Former First Lady and Secretary of State Hillary Clinton was among the many who mourned the passing of the famed champion for equality and justice. Clinton told the Washington Post that Height “understood that women’s rights and civil rights are indivisible. She stood up for the rights of women every chance she had.”

On February 1, 2017, the United States Postal Service kicked off Black History month with the issuance of the Dorothy Height Forever stamp honoring her civil rights legacy.

#FlybySaturday: Benjamin O. Davis Jr.

Benjamin Oliver Davis Jr. was born in Washington. D.C. on December 18, 1912, the son of Benjamin O. Davis, Sr. and Elnora Dickerson Davis. His father was a renowned military officer, the first Black General in the United States Army. Benjamin, Sr. served in various capacities (beginning in the Spanish-American war), including serving in one of the original Buffalo Soldier regiments. Unfortunately, Elnora died from complications from childbirth in 1916 when Benjamin, Jr. was four years old.

When Benjamin, Jr. (hereinafter just Davis) was 13 years old, he attended a barnstorming exhibition at Bolling Field in Washington, D.C. (now Bolling Air Force Base). One of the pilots offered him the opportunity to accompany him on a ride in his plane. Benjamin enjoyed it so much that he became determined to pilot a plane himself one day.

With his father moving around in his military duties, he attended Central High School in Cleveland, Ohio and graduated in 1929. He enrolled Western Reserve University  (1929-1930) and later moved on to the University of Chicago (1930-1932). Still desiring to serve as a military pilot he contacted Illinois Representative Oscar De Priest (the first Black alderman in Chicago, and at the time, the only Black serving in Congress). De Priest sponsored him for a spot in the United States Military Academy in West Point, New York. His time in the Academy was harsh, hostile and relentless in the challenges and obstacles it put in his way. Throughout his four years, none of his classmates would speak to him outside the line of duty. None would be his roommate and none would sit with him to eat. Nonetheless, he graduated in 1936, finishing 35th in his class of 278. When he received his commission as a second lieutenant in the infantry he became one of only two Black combat officers in the United States Army – the other being his father Benjamin O. Davis, Sr. Upon graduation, he married Agatha Scott, a young lady whom he had dated while attending the Academy.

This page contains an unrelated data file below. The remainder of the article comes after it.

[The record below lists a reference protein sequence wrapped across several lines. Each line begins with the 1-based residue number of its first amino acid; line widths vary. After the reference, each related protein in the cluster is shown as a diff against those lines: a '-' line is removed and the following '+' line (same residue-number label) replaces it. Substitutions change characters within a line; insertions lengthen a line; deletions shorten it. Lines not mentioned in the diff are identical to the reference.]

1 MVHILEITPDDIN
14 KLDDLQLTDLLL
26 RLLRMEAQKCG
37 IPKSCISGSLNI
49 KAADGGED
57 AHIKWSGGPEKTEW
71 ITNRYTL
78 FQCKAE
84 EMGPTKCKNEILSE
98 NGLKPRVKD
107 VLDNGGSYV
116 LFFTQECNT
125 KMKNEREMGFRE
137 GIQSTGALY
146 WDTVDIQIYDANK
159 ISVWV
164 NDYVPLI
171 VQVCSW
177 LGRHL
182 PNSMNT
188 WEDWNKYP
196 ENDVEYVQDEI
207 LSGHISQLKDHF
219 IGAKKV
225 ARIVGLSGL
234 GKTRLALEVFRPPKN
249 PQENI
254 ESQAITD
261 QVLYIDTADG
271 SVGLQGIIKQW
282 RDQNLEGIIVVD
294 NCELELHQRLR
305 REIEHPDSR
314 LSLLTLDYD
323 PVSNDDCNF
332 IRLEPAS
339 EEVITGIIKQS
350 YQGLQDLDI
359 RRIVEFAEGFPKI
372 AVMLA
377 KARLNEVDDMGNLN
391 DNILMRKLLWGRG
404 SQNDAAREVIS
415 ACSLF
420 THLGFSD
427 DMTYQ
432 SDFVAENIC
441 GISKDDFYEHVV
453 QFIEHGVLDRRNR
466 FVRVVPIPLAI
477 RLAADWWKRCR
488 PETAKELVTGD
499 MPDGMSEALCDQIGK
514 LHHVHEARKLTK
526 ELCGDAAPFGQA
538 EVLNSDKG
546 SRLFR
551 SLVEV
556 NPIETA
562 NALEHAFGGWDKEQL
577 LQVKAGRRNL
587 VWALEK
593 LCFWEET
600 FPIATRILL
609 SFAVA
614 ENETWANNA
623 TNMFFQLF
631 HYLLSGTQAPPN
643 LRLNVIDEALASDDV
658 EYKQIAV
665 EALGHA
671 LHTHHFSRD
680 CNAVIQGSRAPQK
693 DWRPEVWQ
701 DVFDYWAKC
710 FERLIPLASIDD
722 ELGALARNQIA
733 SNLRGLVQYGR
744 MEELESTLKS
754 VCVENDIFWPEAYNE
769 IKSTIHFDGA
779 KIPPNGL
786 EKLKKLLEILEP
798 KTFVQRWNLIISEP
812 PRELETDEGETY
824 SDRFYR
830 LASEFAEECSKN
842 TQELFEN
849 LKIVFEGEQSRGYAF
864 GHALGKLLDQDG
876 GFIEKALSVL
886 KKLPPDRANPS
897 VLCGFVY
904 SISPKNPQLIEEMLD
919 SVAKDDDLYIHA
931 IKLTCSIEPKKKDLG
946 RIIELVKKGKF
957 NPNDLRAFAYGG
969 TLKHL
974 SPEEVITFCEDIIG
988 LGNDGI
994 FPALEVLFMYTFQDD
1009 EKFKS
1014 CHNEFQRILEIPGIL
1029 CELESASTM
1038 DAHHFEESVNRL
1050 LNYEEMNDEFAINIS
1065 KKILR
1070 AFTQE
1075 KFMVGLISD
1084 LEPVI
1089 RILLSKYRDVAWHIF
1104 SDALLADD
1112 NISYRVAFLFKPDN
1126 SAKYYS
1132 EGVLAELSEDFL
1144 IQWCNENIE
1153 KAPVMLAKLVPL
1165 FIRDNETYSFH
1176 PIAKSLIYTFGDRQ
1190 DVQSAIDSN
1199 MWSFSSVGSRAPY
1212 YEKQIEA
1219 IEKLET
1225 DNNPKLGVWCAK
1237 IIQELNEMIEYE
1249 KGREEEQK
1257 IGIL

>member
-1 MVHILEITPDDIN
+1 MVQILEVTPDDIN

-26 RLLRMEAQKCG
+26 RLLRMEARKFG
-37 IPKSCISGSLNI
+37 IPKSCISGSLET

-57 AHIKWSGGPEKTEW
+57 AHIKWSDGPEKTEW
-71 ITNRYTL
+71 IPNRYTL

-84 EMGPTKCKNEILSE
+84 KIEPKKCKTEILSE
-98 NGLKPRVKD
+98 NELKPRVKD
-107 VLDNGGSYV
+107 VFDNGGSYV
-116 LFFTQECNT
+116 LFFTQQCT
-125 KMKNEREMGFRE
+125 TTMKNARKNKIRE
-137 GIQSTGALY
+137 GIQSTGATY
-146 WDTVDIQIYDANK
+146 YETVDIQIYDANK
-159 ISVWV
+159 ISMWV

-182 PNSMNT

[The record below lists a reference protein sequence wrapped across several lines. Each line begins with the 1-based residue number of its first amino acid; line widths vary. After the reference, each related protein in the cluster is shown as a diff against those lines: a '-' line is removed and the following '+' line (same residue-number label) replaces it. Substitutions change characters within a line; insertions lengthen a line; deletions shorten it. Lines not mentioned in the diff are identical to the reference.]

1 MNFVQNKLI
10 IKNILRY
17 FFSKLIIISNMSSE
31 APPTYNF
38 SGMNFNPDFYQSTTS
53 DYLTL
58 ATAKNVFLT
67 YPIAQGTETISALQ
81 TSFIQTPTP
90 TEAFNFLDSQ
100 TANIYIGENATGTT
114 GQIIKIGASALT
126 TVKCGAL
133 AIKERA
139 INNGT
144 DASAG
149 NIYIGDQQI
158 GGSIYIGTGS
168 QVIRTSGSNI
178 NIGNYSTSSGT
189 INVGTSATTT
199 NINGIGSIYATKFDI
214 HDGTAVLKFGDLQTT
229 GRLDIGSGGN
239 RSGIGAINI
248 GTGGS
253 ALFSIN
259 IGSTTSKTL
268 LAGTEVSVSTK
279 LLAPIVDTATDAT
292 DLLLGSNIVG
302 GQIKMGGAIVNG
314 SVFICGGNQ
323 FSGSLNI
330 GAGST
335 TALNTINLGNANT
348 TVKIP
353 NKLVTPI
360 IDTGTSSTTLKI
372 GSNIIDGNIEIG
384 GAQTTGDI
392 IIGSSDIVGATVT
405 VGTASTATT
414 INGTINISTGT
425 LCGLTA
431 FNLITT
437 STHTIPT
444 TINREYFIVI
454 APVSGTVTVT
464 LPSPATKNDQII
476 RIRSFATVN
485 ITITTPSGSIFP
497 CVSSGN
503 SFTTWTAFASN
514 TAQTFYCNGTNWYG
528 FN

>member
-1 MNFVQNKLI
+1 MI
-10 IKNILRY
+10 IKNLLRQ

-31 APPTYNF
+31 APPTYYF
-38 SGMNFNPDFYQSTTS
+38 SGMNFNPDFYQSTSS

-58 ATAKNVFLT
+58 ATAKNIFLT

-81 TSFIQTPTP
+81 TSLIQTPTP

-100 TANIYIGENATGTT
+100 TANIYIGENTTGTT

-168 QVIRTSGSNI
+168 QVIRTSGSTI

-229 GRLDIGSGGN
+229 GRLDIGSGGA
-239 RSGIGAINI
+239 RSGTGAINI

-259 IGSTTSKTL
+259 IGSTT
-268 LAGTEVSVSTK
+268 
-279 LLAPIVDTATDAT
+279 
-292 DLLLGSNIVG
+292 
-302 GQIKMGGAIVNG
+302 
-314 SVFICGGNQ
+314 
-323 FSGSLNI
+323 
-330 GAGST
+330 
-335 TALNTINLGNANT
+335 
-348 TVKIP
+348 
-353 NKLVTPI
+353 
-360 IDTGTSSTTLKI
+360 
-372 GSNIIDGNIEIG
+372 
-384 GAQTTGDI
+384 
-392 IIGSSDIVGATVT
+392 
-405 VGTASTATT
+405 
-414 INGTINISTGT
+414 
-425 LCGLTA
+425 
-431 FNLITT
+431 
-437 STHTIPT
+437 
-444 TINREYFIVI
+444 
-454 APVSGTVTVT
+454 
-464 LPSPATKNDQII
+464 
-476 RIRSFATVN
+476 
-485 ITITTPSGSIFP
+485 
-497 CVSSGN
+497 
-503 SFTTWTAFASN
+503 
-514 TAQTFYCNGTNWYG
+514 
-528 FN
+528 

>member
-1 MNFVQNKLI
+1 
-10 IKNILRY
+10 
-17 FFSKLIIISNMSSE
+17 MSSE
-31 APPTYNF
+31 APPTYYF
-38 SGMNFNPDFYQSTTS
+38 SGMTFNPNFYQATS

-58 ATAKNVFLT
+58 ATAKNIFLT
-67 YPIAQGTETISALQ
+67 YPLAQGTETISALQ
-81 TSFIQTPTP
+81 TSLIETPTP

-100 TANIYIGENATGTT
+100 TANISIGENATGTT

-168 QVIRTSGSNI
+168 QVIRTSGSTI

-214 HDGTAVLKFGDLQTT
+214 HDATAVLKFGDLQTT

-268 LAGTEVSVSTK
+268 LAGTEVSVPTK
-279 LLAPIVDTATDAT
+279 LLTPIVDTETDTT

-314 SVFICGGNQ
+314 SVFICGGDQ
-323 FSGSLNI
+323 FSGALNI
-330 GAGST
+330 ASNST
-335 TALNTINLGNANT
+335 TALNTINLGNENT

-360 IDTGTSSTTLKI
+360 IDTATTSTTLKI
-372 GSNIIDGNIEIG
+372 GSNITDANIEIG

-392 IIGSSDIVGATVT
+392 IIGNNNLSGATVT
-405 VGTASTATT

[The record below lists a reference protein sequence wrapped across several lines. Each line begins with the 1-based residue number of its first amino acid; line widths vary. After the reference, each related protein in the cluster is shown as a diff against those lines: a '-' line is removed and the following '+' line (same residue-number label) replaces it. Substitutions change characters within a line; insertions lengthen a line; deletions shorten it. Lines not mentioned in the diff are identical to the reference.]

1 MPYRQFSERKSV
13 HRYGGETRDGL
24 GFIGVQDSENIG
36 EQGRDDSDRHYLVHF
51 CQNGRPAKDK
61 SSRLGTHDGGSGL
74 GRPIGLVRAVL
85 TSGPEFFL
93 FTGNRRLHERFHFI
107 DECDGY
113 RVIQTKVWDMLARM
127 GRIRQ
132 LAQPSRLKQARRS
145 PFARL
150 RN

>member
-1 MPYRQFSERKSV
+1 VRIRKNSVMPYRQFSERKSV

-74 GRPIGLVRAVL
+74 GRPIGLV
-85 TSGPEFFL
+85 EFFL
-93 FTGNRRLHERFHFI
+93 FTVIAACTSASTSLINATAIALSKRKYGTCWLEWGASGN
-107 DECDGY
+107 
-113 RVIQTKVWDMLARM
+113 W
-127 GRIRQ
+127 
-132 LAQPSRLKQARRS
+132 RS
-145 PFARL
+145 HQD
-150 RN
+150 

Because of his high standing in his graduating class, Davis should have had his choice of assignments, but when he opted to apply for the Army Air Corps he was denied because the Air Corps did not have a Black squadron. He was instead assigned to the 24th Infantry Regiment, an all-Black division located in Fort Benning, Georgia. Although an officer, he was not permitted to enter the officers club on the base. After attending the U.S. Army Infantry School, he followed in his father’s footsteps and traveled to Tuskegee, Alabama to teach a military tactics course at the Tuskegee Institute. On June 19, 1939, he was promoted to the rank of First Lieutenant and subsequently up to Captain, Major and then temporarily to Lieutenant Colonel (a rank he would hold permanently in June 1948).

Despite the prestige of being an instructor, Davis still wanted to fly. Fortunately, others had the same desire and pressure was mounted on the Roosevelt administration to allow for greater participation by Blacks as the country was moving towards war. The administration, therefore, directed the War Department to create a Black flying unit. To his delight, Davis was assigned to undergo training in the first class at the Tuskegee Army Air Field. In 1942 he finished his training and was one of only five Blacks to complete the course and then became the first Black Officer to make a solo flight in an Army Air Corps plane. He was promoted to the rank of Lieutenant Colonel and in July 1942 he was assigned as the commander of the 99th Pursuit Squadron, known by history as the Tuskegee Airmen.

In 1943, the 99th Pursuit Squadron was assigned first to Tunisia, then to a combat mission in the German-held Island of Pantelleria and finally took part in the allied invasion of Sicily. In September, Davis was recalled to Tuskegee to take over a larger all-black unit preparing for combat in Europe, the 332nd Fighter Group.